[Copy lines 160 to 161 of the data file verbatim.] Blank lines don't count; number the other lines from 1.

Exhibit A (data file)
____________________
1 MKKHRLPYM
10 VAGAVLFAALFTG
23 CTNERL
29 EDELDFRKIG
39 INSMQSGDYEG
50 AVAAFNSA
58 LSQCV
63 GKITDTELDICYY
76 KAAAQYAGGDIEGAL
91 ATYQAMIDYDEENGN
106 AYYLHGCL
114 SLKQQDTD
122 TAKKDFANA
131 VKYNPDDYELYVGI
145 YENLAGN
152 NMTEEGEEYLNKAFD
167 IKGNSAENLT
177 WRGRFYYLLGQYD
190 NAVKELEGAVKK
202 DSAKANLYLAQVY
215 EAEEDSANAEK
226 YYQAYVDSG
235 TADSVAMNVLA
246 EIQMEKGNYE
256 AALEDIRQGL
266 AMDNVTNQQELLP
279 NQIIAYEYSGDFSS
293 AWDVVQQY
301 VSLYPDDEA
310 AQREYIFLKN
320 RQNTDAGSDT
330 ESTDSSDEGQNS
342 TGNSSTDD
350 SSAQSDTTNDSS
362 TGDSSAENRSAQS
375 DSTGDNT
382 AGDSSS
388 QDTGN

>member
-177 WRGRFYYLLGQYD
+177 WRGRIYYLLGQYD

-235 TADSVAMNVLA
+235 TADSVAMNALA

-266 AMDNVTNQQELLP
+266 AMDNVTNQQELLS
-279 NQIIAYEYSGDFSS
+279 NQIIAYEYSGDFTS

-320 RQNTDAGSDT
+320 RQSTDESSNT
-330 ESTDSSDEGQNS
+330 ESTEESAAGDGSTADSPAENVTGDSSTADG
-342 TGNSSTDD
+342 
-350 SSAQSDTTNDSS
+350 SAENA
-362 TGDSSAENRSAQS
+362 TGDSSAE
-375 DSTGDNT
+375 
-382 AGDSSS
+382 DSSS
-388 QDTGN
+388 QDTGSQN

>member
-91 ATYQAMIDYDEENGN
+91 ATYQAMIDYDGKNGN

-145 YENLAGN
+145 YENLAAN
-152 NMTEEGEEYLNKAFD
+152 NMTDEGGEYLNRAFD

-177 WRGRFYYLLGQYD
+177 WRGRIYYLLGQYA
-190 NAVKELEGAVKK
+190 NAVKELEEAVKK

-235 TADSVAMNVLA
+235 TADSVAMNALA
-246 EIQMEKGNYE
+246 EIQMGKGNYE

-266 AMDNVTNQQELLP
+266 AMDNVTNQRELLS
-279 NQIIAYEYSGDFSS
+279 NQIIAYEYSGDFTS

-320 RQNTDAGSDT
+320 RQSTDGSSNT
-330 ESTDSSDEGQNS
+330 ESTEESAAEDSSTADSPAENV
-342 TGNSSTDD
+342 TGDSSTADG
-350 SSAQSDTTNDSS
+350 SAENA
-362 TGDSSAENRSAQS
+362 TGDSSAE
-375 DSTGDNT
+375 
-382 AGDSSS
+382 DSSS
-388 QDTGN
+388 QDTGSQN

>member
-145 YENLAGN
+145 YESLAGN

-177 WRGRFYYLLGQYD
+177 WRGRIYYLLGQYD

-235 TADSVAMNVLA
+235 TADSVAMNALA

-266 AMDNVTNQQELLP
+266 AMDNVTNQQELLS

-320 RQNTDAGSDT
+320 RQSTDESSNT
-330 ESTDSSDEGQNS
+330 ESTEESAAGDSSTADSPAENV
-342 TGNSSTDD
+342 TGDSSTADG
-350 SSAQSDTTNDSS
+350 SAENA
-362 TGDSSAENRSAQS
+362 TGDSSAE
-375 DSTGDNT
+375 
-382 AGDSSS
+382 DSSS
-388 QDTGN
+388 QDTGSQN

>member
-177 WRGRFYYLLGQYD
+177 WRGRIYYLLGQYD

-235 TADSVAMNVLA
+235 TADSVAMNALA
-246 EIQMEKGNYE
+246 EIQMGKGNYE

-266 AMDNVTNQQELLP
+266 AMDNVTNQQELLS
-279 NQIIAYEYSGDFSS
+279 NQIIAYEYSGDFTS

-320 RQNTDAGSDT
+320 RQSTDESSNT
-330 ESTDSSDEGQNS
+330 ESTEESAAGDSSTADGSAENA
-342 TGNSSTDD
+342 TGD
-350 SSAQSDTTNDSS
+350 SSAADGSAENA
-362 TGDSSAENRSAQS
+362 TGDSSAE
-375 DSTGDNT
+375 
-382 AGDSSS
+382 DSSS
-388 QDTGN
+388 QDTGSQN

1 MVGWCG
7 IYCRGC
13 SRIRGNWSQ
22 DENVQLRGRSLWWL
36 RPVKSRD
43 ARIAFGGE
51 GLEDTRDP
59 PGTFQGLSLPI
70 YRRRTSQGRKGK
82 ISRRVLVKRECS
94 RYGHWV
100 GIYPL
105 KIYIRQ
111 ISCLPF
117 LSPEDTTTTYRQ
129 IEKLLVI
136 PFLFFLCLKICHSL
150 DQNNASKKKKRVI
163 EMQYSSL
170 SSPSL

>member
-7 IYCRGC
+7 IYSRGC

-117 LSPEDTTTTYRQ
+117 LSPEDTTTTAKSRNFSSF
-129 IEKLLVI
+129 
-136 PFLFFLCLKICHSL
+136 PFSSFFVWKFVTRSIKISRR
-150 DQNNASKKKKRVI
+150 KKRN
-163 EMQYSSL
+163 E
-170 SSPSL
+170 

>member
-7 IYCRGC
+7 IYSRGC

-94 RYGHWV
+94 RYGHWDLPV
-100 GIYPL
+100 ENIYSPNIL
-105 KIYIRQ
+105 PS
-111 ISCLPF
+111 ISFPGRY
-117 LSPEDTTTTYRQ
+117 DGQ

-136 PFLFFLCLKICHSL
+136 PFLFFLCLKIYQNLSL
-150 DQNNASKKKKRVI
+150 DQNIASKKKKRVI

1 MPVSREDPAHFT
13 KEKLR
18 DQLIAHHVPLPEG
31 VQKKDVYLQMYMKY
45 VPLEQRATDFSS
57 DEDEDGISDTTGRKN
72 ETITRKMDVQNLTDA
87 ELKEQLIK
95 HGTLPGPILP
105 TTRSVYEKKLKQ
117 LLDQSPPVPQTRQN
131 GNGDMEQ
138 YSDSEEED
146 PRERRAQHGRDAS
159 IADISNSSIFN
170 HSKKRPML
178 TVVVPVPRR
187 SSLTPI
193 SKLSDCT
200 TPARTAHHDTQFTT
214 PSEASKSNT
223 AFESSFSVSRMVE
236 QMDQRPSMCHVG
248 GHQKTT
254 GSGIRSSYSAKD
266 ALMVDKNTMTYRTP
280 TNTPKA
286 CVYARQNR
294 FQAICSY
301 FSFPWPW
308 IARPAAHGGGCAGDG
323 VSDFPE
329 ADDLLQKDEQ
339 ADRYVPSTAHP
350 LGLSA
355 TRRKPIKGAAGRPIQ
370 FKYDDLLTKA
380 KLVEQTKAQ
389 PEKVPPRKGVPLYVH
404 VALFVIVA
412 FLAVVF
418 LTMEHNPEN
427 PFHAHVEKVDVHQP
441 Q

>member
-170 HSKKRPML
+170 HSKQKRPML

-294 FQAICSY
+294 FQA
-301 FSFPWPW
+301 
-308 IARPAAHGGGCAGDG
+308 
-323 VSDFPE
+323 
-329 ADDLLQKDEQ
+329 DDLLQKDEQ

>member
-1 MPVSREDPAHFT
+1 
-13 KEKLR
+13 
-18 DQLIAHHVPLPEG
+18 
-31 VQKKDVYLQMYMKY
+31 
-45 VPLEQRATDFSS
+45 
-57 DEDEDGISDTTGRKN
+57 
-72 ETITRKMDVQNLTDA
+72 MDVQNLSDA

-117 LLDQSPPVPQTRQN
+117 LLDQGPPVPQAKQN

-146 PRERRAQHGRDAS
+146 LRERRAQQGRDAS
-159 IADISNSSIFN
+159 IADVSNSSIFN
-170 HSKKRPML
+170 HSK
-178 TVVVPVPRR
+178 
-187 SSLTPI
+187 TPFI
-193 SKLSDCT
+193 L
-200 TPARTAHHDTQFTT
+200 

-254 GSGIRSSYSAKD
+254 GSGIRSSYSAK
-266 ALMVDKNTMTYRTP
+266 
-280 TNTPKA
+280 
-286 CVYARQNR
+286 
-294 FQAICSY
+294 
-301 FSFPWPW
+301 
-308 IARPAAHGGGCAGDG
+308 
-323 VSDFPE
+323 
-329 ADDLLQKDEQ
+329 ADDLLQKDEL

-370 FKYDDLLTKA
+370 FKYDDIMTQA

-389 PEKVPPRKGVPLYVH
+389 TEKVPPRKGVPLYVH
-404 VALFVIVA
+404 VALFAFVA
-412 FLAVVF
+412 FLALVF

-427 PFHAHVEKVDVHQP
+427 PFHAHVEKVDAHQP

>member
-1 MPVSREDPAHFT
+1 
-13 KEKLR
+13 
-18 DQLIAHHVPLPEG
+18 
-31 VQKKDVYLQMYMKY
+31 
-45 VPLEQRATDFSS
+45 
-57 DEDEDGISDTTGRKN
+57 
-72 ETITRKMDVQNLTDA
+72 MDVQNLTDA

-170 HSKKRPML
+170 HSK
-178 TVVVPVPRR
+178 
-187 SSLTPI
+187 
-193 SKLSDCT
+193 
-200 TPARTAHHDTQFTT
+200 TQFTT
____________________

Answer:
82 ISRRVLVKRECS
94 RYGHWV